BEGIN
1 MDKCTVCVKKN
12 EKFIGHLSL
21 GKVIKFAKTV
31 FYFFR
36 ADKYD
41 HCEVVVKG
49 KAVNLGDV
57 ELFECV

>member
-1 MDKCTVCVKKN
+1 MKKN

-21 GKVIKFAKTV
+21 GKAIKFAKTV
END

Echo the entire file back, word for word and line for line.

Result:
1 MDKCTVCVKKN
12 EKFIGHLSL
21 GKVIKFAKTV
31 FYFFR
36 ADKYD
41 HCEVVVKG
49 KAVNLGDV
57 ELFECV

>member
-1 MDKCTVCVKKN
+1 MKKN

-21 GKVIKFAKTV
+21 GKAIKFAKTV